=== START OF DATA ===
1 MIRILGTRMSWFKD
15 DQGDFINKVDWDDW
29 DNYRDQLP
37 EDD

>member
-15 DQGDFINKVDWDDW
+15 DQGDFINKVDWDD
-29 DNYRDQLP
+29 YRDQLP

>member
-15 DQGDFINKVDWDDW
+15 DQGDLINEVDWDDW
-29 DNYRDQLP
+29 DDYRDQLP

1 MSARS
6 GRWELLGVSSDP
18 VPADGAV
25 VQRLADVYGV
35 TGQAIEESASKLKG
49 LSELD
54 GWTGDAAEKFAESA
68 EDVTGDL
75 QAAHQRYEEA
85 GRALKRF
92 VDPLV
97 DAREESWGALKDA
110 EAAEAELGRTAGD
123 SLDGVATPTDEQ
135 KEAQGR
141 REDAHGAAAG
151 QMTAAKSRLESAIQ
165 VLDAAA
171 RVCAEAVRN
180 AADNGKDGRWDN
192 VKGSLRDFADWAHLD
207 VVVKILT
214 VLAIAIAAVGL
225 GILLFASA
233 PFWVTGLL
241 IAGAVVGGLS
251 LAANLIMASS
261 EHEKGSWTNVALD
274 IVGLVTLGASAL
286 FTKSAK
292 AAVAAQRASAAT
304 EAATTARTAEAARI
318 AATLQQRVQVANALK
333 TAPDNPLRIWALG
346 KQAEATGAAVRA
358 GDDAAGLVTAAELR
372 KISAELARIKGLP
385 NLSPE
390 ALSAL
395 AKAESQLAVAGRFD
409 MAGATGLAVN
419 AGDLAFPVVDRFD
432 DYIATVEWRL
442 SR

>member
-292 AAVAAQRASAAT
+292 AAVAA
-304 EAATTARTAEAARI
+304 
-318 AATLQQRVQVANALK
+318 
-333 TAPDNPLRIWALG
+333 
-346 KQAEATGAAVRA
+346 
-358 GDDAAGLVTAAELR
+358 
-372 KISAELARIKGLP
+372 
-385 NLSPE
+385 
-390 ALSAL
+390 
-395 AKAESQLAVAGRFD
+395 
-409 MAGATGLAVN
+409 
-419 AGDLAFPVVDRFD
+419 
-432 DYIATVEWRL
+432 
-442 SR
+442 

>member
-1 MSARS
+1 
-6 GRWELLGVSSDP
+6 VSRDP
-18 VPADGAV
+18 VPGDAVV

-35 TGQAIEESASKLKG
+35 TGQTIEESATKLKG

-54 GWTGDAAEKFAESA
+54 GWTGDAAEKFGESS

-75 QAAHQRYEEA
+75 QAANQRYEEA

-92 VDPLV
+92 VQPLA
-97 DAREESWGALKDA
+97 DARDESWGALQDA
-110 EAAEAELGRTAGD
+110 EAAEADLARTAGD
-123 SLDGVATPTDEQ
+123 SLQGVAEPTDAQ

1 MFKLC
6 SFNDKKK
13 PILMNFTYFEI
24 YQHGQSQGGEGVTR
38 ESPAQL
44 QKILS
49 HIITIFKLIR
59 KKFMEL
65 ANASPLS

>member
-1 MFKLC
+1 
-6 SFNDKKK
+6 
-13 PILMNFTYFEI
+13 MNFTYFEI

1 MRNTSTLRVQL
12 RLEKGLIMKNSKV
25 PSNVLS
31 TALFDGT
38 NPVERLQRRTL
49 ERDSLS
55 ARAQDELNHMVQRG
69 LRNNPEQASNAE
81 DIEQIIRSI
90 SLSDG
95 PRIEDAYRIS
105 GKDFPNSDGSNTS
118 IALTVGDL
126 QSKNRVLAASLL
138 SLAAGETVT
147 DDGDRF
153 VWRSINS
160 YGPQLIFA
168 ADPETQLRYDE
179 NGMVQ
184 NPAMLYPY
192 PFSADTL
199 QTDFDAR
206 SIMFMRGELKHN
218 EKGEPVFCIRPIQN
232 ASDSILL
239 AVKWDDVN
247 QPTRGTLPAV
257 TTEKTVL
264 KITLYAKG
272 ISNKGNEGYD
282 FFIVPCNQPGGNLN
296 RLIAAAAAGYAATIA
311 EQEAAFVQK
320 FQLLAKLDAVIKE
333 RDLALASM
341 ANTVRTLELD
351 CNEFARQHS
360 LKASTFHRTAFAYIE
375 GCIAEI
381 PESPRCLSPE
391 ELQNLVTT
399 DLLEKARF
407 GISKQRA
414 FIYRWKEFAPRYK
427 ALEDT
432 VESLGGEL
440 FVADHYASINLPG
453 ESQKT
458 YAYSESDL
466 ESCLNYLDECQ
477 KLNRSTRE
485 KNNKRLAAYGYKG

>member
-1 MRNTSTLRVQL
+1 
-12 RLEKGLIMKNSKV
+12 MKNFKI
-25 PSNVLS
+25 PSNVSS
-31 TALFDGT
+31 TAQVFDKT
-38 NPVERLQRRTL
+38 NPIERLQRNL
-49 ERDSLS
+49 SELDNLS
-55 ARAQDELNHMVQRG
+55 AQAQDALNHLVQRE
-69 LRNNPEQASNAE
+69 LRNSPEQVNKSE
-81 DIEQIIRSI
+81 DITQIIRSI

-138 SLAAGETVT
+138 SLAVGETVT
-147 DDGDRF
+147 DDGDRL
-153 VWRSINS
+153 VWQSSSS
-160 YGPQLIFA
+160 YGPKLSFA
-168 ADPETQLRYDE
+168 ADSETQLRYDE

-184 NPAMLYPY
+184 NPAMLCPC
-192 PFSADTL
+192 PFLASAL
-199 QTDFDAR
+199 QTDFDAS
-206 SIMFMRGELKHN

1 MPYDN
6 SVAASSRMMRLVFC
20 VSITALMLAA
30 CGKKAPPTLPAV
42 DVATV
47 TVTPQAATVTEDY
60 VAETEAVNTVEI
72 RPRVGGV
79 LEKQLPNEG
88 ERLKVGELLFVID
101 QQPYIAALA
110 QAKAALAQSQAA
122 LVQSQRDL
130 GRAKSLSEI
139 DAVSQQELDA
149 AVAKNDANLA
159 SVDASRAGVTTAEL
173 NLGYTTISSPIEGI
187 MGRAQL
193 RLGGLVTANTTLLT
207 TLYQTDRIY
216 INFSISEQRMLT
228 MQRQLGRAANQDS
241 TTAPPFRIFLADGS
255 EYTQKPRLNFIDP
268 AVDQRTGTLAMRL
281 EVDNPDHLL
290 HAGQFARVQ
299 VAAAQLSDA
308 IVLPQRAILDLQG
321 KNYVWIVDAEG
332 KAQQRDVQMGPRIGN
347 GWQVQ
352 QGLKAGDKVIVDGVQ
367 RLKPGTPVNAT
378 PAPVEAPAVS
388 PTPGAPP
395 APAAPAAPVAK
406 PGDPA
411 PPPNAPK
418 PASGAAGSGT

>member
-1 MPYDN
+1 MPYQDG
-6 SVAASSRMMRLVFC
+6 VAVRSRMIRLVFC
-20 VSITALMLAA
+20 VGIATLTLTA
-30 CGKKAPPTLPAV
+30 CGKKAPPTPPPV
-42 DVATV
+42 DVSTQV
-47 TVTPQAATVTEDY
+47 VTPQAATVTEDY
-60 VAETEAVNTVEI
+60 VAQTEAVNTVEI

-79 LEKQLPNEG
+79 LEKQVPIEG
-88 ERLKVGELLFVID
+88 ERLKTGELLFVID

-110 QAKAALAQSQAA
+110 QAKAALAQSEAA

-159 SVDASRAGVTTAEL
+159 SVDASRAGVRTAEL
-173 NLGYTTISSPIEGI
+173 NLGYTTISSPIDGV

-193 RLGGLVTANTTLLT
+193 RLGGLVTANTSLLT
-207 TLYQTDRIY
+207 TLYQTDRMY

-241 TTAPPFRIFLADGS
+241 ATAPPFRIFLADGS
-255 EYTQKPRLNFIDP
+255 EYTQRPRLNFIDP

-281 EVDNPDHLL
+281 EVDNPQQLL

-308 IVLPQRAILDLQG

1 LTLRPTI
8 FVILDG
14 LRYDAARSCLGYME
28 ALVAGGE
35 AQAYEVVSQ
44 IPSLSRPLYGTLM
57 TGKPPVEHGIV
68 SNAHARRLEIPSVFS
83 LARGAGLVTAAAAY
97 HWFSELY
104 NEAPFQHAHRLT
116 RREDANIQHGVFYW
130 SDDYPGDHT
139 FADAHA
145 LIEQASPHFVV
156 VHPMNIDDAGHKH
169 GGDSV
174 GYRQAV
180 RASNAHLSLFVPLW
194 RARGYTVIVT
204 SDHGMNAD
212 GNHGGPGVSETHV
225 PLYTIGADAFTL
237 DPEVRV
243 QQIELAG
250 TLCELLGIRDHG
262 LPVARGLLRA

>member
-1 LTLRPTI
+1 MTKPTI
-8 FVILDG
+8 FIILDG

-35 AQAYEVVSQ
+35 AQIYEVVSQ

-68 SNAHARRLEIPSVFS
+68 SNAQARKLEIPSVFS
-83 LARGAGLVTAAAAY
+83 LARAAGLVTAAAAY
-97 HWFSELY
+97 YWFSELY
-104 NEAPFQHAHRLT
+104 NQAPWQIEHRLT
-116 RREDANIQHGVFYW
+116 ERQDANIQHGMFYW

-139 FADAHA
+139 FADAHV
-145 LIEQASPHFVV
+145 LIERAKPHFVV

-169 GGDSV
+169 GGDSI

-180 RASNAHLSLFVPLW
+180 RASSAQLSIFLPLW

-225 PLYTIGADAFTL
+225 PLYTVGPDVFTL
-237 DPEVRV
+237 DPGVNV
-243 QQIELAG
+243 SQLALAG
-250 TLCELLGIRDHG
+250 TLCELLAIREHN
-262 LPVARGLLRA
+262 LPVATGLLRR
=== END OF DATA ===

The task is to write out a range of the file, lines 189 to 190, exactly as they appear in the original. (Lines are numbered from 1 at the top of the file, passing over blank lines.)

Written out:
-49 ERDSLS
+49 SELDNLS